2019 · Branding & UI

Anywhr Brand Refresh: New look for a new direction

A branding update with new brand colours and typography

The refreshed visual identity should still be familiar enough to people who already know Anywhr, yet different enough to reflect the change of direction in Anywhr’s trip planning services: we are no longer just planning surprise trips. Together with the head of Marketing, we refreshed Anywhr's branding to project a more sophisticated image while still keeping it looking fun.

Role

I collaborated closely with the Head of Marketing as the only designer on the team.

Problem

We wanted to appeal to audiences in their late twenties to thirties, but when we asked our target audience what they thought about the brand, we realised that it looked too young and seemed to target a slightly younger crowd. Words used to describe the brand included cute and childish, which was not what we intended.

We realised that the tetradic colour scheme with the quirky illustrations made the brand seem soft and playful as if made for children. So the lower-effort change was to use a more straightforward brand palette with fewer colours instead. The original brand colour also looked too bright on certain displays, especially mobile phones, and was often mistaken as a red instead of pink.

Sample of the original branding

Colours: Energizing, Optimistic, Trustworthy

In colour psychology, Orange is a colour of motivation, positivity, and general enthusiasm for life. So it's also no wonder many travel companies also use orange as their brand colour. It is also not contrastingly different from Anywhr's original brand colour of pink, and I made sure that the shade of orange for Anywhr's brand is different from other well-known brands.

For a simpler palette, I decided to go with just one complementary colour for the secondary colour. A calmer blue balances with the vibrant orange, and is known for its trust and dependability.

Typography: Sophisticated, Fun & Simple

Playfair Display caught our eye. We instinctively thought that this font encompassed the feelings we wanted the brand to exude. It was great for Anywhr's website headings as a display serif typeface but too different from the original san-serif type used in the logo. Hence, the font selected for body text will need to be used in the logo as well.

Playfair display sample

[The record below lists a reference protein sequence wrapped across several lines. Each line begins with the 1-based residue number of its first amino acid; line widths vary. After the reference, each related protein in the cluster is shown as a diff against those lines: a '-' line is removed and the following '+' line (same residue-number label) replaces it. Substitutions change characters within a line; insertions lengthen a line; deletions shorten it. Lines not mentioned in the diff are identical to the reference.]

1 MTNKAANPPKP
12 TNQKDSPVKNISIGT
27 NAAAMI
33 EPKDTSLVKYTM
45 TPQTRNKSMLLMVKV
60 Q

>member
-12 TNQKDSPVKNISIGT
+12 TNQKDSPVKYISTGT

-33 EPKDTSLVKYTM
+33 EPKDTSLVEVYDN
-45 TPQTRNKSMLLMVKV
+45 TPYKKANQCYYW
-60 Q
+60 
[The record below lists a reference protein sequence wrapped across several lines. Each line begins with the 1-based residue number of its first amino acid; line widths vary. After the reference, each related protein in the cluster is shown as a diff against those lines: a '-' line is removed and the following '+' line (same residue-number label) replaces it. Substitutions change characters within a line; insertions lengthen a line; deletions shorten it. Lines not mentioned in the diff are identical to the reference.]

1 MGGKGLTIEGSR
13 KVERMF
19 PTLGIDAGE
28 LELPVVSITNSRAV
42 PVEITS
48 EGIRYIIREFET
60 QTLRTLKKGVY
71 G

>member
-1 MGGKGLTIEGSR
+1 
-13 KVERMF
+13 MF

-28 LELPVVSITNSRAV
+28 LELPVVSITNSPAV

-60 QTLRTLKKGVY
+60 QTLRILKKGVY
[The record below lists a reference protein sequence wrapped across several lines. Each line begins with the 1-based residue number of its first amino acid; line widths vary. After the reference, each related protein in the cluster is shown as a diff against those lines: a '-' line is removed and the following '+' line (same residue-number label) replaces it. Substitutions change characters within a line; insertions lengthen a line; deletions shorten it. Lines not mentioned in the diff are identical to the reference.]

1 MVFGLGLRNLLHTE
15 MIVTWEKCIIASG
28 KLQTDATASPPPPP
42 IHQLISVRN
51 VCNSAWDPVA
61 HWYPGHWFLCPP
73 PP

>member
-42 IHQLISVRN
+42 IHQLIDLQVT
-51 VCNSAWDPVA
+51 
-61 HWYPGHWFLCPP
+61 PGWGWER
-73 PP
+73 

Selecting the font for both body text and the logo wordmark

The font needs to:

  1. Pair well with Playfair Display.

  2. Be available in multiple weights and italics; for the text to be styled suitably in articles.

  3. Be a sans-serif; as the header font was already a serif, having any other typeface apart from a sans-serif would be over the top.

  4. Be commercially free-to-use, such as from Google Fonts; I have no budget to purchase font licences.

pairing header with paragraph

After shortlisting a few fonts which met all requirements, I narrowed it down to Poppins as it has the same typographic variant as Quicksand -- both font families have the single-storey lower-case letter a.

comparison of 'a's

Poppins also has nine font weights available, which would be useful for setting the typographic styles for Anywhr’s utility app. The high-contrast and space-consuming Playfair Display font is unsuitable for the utility app because it has a data-heavy interface.

sample LIP UI

Making logo's wordmark more legible at small sizes

The original logo wordmark was using Quicksand. The weight of the font was too light which made it difficult to see the word 'anywhr' when displayed in the website's navigation menu.

before-after logo use in website comparison.

So, I took this chance to make slight improvements to the readability of the wordmark with the new font. The original llama motif in the logo was kept the same as it was a widely recognised element that people recognised and associated with Anywhr.

Logo + kerning

Branding applied to UI Styleguide
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